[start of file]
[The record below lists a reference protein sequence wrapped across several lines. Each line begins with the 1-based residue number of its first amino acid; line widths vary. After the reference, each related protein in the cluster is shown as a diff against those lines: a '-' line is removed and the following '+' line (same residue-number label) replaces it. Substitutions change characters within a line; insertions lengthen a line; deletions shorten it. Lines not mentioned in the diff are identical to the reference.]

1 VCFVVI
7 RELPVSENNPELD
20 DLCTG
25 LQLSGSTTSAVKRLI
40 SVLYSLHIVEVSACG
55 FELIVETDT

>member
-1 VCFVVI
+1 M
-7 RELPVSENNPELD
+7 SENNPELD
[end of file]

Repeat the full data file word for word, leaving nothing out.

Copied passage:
[The record below lists a reference protein sequence wrapped across several lines. Each line begins with the 1-based residue number of its first amino acid; line widths vary. After the reference, each related protein in the cluster is shown as a diff against those lines: a '-' line is removed and the following '+' line (same residue-number label) replaces it. Substitutions change characters within a line; insertions lengthen a line; deletions shorten it. Lines not mentioned in the diff are identical to the reference.]

1 VCFVVI
7 RELPVSENNPELD
20 DLCTG
25 LQLSGSTTSAVKRLI
40 SVLYSLHIVEVSACG
55 FELIVETDT

>member
-1 VCFVVI
+1 M
-7 RELPVSENNPELD
+7 SENNPELD